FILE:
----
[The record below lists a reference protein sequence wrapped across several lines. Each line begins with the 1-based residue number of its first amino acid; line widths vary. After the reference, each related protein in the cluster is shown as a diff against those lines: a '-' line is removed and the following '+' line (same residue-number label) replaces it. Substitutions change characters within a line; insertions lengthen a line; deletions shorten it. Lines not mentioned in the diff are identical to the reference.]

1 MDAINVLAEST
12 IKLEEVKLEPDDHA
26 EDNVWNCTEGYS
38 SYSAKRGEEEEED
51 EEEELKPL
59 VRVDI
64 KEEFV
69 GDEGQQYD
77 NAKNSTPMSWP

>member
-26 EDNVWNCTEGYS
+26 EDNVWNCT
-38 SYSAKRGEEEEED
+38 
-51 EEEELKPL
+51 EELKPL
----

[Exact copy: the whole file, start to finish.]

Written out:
[The record below lists a reference protein sequence wrapped across several lines. Each line begins with the 1-based residue number of its first amino acid; line widths vary. After the reference, each related protein in the cluster is shown as a diff against those lines: a '-' line is removed and the following '+' line (same residue-number label) replaces it. Substitutions change characters within a line; insertions lengthen a line; deletions shorten it. Lines not mentioned in the diff are identical to the reference.]

1 MDAINVLAEST
12 IKLEEVKLEPDDHA
26 EDNVWNCTEGYS
38 SYSAKRGEEEEED
51 EEEELKPL
59 VRVDI
64 KEEFV
69 GDEGQQYD
77 NAKNSTPMSWP

>member
-26 EDNVWNCTEGYS
+26 EDNVWNCT
-38 SYSAKRGEEEEED
+38 
-51 EEEELKPL
+51 EELKPL